Maximum benefit policies

Maximum benefit pet insurance covers conditions up to a maximum amount - again, £1,500 could be an example - but there's no time limit placed on how long you can claim for.

Did you know...?

  • Most pet insurance companies will exclude pre-existing medical conditions from any new cover

Once the cost of treatment has reached the maximum amount specified by the policy there'll be no further payouts made.

As such, this type of insurance may not provide complete cover in the event of an ongoing illness.

Lifetime/Covered for life policies

Lifetime pet insurance - also known as a covered for life policy - provides a set amount of cover for veterinary fees, which renews each year in line with the renewal of the policy.

This means that an animal is covered throughout its lifetime providing the policy remains active. This is typically the most expensive option, but the one which should also provide the most peace of mind.

Options to consider in pet insurance

Cover does, of course, vary significantly between providers, so it's important to check what you're getting from a policy before you buy. Your considerations should include:Rabbits

Vet fees

This is likely to be your primary reason for taking out a policy, so ensure that the cover levels offered are suitable for your needs and look out for any time restraints.

Check whether the policy includes the cost of consultations, examinations, tests, x-rays, MRI scans, medication, bandages, surgery, and hospitalisation, and you might also like to think about areas like physiotherapy, acupuncture and hydrotherapy.

Some policies will provide cover for behavioural conditions and their treatment and for the provision of a special diet, should it be recommended by a vet as part of treating a condition.

Death by illness and death by accident

If a pet dies through illness or accident, some policies will cover the purchase price or market value of the animal, subject to conditions.

This cover can be useful for owners who have invested a significant sum in the purchase of a pedigree or exotic beast.

Did you know...?

  • Insurance companies typically treat dogs and cats aged eight and over as 'older animals'

Cremation costs

Selected policies may cover the cost of having an animal cremated if its death was due to illness or accident.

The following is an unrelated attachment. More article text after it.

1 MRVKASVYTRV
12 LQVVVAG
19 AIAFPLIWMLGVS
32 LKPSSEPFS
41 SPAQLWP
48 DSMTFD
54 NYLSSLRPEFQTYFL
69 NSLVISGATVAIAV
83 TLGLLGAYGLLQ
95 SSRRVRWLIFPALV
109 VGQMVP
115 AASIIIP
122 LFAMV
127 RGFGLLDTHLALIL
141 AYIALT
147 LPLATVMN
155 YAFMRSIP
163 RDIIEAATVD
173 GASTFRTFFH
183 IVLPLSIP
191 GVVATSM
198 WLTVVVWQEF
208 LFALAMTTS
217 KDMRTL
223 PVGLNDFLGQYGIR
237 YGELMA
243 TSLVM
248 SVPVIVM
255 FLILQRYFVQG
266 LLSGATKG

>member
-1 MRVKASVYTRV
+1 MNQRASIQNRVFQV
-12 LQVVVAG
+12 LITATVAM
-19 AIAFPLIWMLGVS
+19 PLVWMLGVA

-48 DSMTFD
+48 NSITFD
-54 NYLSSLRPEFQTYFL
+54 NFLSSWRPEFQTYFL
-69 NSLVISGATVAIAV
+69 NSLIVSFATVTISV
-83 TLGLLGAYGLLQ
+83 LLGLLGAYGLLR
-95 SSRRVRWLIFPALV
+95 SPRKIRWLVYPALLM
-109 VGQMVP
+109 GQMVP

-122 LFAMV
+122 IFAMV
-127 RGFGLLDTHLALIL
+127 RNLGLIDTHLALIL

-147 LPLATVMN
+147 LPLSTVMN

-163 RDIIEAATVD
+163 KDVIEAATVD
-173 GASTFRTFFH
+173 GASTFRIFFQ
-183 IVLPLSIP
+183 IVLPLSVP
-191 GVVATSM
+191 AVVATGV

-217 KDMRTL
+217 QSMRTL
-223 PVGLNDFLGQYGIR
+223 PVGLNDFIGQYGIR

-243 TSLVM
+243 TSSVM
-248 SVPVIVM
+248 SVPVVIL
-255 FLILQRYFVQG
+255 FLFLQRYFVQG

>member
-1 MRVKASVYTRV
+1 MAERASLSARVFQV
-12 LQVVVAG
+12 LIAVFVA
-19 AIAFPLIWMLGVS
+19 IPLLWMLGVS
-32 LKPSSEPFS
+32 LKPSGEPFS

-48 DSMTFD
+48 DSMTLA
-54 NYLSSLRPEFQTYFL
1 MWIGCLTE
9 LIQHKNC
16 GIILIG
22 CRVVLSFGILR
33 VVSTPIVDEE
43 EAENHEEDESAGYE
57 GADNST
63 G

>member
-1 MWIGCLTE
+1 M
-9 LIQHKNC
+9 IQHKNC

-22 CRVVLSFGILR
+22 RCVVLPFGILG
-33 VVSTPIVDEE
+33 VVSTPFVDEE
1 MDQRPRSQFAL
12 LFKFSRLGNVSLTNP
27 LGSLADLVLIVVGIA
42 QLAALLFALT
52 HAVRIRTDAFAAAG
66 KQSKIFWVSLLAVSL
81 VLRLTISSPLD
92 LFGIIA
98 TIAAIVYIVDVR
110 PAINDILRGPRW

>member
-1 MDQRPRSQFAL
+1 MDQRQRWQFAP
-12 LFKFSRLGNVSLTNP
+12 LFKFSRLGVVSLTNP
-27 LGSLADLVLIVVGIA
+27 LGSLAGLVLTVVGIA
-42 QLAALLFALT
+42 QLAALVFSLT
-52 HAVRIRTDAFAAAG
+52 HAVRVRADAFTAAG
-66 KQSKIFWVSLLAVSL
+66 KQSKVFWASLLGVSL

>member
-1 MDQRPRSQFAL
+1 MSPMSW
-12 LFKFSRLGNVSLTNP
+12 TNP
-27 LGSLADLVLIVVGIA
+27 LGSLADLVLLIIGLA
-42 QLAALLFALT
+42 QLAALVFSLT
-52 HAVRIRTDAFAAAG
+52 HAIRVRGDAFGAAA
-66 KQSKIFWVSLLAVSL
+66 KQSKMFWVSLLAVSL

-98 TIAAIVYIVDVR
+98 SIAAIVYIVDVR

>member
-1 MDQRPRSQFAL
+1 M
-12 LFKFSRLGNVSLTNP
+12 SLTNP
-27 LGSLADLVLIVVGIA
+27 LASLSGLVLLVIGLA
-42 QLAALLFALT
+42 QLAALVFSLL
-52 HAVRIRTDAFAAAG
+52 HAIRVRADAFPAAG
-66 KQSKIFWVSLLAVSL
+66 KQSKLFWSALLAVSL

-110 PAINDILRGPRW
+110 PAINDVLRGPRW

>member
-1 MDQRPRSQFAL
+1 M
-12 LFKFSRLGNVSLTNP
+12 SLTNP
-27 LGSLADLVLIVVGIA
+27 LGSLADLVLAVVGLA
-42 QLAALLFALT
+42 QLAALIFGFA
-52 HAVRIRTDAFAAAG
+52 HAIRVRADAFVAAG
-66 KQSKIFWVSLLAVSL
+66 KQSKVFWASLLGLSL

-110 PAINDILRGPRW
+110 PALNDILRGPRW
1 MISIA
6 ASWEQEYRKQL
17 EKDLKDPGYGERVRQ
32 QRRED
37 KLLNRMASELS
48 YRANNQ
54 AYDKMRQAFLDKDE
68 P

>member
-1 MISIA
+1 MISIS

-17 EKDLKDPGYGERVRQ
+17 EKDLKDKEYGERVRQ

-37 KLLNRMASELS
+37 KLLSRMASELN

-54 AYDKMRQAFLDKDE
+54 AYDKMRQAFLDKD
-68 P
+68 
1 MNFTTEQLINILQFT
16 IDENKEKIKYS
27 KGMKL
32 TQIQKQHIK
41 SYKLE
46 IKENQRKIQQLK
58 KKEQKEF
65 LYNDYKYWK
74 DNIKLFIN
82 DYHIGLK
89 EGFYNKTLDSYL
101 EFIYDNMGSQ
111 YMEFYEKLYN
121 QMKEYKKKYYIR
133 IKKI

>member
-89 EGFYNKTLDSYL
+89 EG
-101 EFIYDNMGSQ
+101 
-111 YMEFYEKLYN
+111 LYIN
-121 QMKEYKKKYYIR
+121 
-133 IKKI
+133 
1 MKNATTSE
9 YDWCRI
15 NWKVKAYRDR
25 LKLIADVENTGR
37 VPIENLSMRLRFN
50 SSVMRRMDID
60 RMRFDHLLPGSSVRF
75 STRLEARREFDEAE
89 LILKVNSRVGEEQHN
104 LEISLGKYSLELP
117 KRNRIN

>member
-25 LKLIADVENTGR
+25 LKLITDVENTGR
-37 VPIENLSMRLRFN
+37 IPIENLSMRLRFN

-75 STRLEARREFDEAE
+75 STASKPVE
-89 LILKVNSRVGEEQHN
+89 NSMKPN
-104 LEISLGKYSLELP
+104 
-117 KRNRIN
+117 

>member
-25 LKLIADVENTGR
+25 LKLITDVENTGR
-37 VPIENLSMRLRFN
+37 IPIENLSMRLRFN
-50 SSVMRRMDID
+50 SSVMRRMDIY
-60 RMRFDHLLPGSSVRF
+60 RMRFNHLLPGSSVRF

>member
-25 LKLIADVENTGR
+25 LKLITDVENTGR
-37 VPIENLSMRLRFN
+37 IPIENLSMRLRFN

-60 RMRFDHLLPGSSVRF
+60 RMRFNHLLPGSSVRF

Third party liability

If your dog injures a third party or damages their property, as its owner you could be held responsible and liable for any resultant costs.

Third party liability cover may or may not include accidental damage cover, so it pays to check this.

This cover is available for dogs only as cats are considered 'free spirits' by the courts and therefore their owners are not legally responsible for their actions.

Accidental damage

Accidental damage pet insurance can offer valuable cover if your animal causes damage in another person's home or to their property, but watch out for exclusions and note that it's very unlikely you'll find a policy covering your own home or property.

Overseas cover

Under the government's Pet Travel Scheme (Pets), your dog, cat or ferret can travel with you to certain countries without the need for quarantine, providing a number of conditions are met.

Consequently, some insurance providers extend their cover abroad. If you're planning on travelling with your pet, you may find this option particularly valuable.

Holiday cover

Pets can fall ill, go missing or be involved in accidents at the most inconvenient times, such as before or during a planned holiday.

If you want to cancel your trip altogether, or cut it short and return home, then holiday cover can help towards the cost of travel and accommodation expenses that cannot be recovered.

Missing pet cover

Some policies will provide cover towards the cost of advertising a missing pet and even for offering a reward.

Kennel and cattery feesTortoise

Cover for kennel and cattery fees can help towards the cost of boarding your pet(s) should you need to receive emergency treatment as a hospital in-patient.

Dental cover

Mouth problems can be common with animals and dental insurance for pets can help to meet the cost of taking care of them.